The 1981 hunger strike was the culmination of a five-year protest during this on-going struggle by Irish republican prisoners ; a ‘blanket protest’ began in 1976 when the British government withdrew ‘Special Category Status’ for political prisoners and, in 1978, after a number of attacks on prisoners leaving their cells to ‘slop out’, the protest escalated into the ‘dirty protest’, where prisoners refused to leave their cells to wash and covered the walls of their cells with excrement. In 1980, seven prisoners participated in the first hunger strike, which ended after 53 days then, on Sunday, 1st March 1981 – 36 years ago on this date – (P)IRA POW Bobby Sands began his hunger strike.

He received widespread media attention for his protest and more so when, on the 9th April 1981, he was elected as an abstentionist member in a Leinster House (Free State ‘parliament’) election, after being nominated to contest the seat by Dáithí Ó Conaill, the then vice president of the then Sinn Féin organisation. Bobby Sands was, as far as Irish republicans are concerned, a ‘Teachta Dála’ (TD) who was elected to take a seat in a 32-county Irish parliament, unlike the Free State representatives who sit in an institution in Kildare Street in Dublin today and claim to be ‘TD’s in an Irish parliament’ and, indeed, Bobby’s motives and those of Dáithí and the other then Sinn Féin Ard Chomhairle members who nominated him to contest the election were pure, unlike the motives of the self-serving time-keepers who sit in that Kildare Street premises today : the motives of the former involved a principled unwillingness to allow themselves and the struggle they were part of to be criminalised and to highlight to the world that they were fighting a political struggle against Westminster and its allies in this country.

Bobby Sands was sentenced to 14 years imprisonment for his alleged part in a fire-bombing campaign which, as part of an economic war against the British presence in Ireland, targeted business premises (in this instance, the Balmoral Furniture Company) with the intention of making it financially unviable for Britain to maintain its grip on that part of Ireland, a fact which present-day Provisional Sinn Féin and other Leinster House members seek to ignore or gloss over when referencing the so-called ‘ineffectual/grubby deeds’ of those who continue that struggle today.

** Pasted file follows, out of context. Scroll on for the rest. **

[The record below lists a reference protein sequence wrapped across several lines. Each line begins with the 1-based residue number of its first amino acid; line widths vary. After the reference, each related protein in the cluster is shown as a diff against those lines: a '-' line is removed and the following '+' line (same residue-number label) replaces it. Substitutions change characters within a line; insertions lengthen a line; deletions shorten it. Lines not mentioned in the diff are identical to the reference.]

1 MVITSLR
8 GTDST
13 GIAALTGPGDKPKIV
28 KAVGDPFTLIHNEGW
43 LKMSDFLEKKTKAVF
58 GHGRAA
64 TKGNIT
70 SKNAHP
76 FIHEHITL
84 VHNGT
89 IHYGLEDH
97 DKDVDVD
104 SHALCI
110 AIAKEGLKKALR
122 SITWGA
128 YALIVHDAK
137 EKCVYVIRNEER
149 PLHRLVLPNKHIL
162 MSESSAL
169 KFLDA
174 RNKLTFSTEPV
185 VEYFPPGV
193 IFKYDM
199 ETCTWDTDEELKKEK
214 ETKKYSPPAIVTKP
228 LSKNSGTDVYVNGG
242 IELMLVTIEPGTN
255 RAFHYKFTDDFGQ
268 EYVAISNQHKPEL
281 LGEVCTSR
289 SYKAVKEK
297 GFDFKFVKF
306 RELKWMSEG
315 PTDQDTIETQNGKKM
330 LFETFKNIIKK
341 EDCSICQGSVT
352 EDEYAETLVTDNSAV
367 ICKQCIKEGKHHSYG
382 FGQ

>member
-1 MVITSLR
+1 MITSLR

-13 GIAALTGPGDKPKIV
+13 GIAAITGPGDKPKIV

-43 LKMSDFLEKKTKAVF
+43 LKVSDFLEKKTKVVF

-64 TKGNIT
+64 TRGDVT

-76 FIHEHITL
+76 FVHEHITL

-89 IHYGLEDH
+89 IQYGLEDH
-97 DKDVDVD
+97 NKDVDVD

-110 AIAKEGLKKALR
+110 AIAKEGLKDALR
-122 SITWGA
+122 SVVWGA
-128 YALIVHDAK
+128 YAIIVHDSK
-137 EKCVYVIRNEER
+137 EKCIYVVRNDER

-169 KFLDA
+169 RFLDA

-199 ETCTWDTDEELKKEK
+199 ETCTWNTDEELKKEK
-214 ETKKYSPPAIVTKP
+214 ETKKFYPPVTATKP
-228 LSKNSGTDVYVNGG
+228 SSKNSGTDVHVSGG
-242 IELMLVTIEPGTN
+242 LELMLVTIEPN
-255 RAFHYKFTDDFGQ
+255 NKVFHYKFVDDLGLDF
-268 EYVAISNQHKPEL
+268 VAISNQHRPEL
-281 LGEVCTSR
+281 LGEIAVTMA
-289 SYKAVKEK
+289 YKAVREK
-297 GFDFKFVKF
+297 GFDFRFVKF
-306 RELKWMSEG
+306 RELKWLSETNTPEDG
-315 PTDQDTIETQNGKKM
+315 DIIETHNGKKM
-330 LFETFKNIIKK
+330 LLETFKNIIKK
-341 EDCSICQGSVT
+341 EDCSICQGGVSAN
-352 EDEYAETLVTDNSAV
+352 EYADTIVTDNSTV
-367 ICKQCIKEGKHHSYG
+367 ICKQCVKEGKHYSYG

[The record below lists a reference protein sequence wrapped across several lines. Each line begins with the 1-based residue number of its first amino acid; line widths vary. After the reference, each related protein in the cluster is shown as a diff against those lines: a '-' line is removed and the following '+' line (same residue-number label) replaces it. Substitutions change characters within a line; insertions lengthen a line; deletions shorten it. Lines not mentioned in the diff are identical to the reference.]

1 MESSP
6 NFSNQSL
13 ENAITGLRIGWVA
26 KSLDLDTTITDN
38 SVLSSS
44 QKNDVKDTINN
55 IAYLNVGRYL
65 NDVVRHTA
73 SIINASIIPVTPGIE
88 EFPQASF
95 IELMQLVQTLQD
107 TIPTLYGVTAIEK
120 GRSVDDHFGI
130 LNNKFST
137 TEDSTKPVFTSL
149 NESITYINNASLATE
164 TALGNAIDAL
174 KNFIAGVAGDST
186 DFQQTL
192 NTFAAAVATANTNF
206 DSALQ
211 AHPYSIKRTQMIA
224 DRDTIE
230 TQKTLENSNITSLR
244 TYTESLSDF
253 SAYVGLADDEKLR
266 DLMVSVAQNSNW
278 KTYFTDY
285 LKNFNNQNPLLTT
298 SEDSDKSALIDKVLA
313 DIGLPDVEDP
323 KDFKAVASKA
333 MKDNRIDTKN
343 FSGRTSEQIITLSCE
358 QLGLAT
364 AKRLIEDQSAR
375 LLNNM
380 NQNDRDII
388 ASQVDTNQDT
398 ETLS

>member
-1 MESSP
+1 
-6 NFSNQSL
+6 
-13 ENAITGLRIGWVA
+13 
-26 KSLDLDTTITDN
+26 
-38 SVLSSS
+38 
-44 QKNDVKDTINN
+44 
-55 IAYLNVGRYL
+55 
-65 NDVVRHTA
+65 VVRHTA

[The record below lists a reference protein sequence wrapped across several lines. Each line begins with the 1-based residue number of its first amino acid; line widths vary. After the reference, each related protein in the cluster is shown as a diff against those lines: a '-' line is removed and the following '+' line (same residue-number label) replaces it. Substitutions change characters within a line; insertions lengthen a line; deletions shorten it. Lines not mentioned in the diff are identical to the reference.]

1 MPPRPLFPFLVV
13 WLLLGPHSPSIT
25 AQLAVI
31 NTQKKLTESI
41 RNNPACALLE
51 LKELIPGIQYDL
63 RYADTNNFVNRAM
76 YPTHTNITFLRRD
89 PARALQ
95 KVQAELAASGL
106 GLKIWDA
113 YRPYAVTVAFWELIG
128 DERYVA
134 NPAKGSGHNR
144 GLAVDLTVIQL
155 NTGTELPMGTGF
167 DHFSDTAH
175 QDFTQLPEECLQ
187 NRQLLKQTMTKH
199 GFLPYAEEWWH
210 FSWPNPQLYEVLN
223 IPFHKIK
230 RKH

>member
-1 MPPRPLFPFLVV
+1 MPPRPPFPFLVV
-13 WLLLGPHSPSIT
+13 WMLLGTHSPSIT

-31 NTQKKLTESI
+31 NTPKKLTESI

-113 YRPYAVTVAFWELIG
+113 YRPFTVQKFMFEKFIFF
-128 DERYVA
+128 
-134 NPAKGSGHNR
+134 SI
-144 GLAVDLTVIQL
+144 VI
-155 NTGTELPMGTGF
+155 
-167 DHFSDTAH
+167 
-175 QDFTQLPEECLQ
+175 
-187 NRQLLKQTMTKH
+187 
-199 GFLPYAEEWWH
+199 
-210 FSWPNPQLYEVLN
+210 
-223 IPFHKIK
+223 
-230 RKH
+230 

On the 9th April , 1981, Bobby Sands was elected by 30,492 of those that voted in the Fermanagh/South Tyrone district, prompting, years later, this thesis from a republican leader : “Contrary to allegations made in the news media, there was not a straight line from the election of Bobby Sands in 1981 to the Stormont Agreement of 1998. Rather was the line from March, April and May 1981 to the same months in 1998 disfigured and distorted by an internal power-struggle for the leadership of Sinn Féin accompanied and followed by deceit and artifice as the ideals of Bobby Sands were steadily perverted and a section of the then powerful revolutionary Republican Movement turned into a constitutional party..” (from here).
Bobby Sands, 9th March 1954 – 5th May 1981. RIP.




By Jim McCann (Jean’s son). For Alex Crowe, RIP – “No Probablum”. Glandore Publishing, 1999.

Biographical Note : Jim McCann is a community worker from the Upper Springfield area in West Belfast. Although born in the Short Strand, he was reared in the Loney area of the Falls Road. He comes from a large family (average weight about 22 stone!). He works with Tús Nua (a support group for republican ex-prisoners in the Upper Springfield), part of the Upper Springfield Development Trust. He is also a committee member of the ‘Frank Cahill Resource Centre’, one of the founders of ‘Bunscoil an tSléibhe Dhuibh’, the local Irish language primary school and Naiscoil Bharr A’Chluanaí, one of the local Irish language nursery schools.

His first publication last year by Glandore was ‘And the Gates Flew Open : the Burning of Long Kesh’. He hopes to retire on the profits of his books. Fat chance!

PSYCHOLOGICAL WARFARE (does my head in…)